Student life: less time, more pressure

March 6, 2008

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By Diane Luckow

Mark Leier’s office hours have become lonely affairs. Not one of the 250 undergraduates in his History 102 class dropped by last semester to discuss the course.
So Leier is now going to the students. Every Tuesday from 1–2 pm he grabs a table at Renaissance coffee in the AQ and waits for students to recognize him and stop for a chat. It’s an idea he borrowed from a visiting scholar, and it’s working well.

The first day, he chatted with four students on topics ranging from the course lecture to careers in academia. And each week more of them are dropping by.

Since Leier is a past winner of an SFU Excellence in Teaching award, it’s unlikely that students are shunning him because he’s a boring or poor professor.

Instead, he attributes his empty office to a number of factors: increased university communication via e-mail, students’ busy lives (he says more work 20–30 hours a week than ever before) and bigger, less personal classes. Students are younger than in previous years and, he finds, often intimidated by professors. They’re pragmatic about university outcomes, he says, obtaining degrees as a means to an end rather than out of a passionate interest in learning. The end result: They’re less interested in chewing the facts or shooting the breeze with a professor.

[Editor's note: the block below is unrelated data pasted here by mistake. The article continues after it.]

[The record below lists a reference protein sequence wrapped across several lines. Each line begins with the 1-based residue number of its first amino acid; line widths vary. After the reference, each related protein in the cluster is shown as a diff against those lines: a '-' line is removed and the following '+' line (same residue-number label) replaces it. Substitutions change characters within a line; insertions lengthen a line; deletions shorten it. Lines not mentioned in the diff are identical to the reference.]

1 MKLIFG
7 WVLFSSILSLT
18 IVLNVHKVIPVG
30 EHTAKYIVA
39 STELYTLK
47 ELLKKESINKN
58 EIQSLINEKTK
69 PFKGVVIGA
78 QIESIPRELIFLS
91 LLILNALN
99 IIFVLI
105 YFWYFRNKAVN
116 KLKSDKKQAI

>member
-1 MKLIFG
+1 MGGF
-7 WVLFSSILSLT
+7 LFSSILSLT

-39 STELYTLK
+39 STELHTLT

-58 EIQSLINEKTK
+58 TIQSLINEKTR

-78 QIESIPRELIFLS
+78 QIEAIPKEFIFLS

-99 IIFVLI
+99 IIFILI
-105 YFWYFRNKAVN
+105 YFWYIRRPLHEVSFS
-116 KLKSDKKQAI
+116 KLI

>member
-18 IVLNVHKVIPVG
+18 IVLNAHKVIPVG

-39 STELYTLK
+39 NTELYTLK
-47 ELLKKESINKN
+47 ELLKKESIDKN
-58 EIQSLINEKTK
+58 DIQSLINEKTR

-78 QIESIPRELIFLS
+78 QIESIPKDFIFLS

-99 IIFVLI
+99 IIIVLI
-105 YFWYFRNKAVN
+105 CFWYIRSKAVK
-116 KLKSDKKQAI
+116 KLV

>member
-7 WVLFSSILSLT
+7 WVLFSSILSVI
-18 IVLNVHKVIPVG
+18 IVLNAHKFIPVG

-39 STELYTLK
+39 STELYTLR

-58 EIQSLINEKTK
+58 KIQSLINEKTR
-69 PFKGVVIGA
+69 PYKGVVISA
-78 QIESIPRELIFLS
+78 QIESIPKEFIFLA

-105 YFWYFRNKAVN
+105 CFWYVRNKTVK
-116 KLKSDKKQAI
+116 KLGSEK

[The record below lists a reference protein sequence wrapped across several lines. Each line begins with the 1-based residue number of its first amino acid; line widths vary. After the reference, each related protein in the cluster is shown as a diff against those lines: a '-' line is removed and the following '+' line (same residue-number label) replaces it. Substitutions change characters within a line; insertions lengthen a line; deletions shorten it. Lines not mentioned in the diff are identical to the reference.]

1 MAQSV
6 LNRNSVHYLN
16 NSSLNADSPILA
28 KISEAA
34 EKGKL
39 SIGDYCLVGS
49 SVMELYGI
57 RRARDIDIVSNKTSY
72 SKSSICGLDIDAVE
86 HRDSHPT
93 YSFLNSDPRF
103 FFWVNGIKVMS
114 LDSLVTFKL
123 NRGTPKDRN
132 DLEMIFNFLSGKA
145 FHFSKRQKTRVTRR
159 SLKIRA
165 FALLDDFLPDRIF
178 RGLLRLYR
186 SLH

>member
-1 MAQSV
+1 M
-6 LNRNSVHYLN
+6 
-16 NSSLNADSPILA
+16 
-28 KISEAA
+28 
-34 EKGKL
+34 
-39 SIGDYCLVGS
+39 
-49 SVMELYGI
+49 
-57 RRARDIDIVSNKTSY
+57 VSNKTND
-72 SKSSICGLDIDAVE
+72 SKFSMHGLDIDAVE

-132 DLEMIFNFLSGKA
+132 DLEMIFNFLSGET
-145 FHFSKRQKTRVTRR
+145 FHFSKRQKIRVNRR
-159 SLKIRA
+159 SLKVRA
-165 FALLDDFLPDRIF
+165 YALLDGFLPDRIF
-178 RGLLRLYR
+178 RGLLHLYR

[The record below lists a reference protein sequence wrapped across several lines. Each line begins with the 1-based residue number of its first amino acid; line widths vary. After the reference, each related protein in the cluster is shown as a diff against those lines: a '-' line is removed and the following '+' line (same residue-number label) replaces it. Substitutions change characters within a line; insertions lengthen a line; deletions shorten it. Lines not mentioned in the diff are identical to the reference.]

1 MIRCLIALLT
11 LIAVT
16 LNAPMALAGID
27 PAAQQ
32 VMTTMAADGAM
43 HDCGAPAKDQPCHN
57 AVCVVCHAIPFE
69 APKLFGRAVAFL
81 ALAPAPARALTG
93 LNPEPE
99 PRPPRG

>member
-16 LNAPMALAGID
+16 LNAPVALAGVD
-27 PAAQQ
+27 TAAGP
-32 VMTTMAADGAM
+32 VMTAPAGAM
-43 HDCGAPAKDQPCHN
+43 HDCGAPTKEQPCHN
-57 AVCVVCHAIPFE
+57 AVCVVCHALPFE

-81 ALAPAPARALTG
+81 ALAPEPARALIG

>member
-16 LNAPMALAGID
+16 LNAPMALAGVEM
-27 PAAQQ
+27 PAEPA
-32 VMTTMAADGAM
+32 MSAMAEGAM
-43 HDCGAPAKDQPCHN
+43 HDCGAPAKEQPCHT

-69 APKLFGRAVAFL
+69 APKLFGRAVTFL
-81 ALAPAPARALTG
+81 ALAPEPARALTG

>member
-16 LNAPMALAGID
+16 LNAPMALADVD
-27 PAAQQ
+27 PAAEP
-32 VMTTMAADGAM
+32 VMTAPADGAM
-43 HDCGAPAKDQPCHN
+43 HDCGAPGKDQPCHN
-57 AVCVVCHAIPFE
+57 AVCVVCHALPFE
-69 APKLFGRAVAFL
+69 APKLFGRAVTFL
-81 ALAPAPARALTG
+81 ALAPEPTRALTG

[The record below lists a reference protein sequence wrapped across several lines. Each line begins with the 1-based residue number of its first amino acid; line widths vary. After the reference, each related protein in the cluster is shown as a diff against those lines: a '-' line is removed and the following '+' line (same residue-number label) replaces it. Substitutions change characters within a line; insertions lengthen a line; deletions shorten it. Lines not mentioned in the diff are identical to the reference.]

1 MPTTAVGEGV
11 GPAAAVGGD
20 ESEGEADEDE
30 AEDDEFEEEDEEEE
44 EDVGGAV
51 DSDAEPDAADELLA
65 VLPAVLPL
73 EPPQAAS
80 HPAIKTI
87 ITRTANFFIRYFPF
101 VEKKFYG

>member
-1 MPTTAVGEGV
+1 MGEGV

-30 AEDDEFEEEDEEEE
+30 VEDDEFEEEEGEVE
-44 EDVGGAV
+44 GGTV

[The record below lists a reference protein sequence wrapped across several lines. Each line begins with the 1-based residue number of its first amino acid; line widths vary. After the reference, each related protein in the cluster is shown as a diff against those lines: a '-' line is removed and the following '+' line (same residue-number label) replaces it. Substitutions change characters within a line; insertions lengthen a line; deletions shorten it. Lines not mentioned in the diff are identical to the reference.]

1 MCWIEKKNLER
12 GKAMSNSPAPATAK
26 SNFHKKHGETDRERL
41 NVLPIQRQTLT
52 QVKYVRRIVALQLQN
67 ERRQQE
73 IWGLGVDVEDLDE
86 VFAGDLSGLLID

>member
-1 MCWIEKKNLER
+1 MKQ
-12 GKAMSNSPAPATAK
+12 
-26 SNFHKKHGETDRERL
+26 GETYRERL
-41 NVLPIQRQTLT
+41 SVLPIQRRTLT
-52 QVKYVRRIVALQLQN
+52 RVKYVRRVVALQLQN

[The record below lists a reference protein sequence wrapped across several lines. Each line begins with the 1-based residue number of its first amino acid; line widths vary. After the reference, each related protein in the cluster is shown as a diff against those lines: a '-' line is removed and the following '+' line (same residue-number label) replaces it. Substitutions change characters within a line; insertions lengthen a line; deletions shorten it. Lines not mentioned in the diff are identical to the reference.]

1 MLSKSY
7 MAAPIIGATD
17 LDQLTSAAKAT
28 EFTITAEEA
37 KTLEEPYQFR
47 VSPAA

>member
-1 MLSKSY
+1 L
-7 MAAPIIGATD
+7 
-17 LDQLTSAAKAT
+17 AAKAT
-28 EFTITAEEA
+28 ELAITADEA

In her book My Freshman Year, Cathy Small identified similar problems at U.S. universities. Small, an anthropology professor at Northern Arizona University, went ‘undercover’ as a freshman to see how student life has changed. Her experience, says Leier, is similar to his own. While many professors are turning to Facebook to make new connections with students, Leier has been reluctant to adopt the social networking site.

“It may be necessary,” he says, “but the real problems we face aren’t problems of technology. They’re problems of time, of pressure, of intensified work. Technology may help us manage those problems, but it doesn’t solve them. That requires action on a social scale, and that means people meeting face-to-face.”
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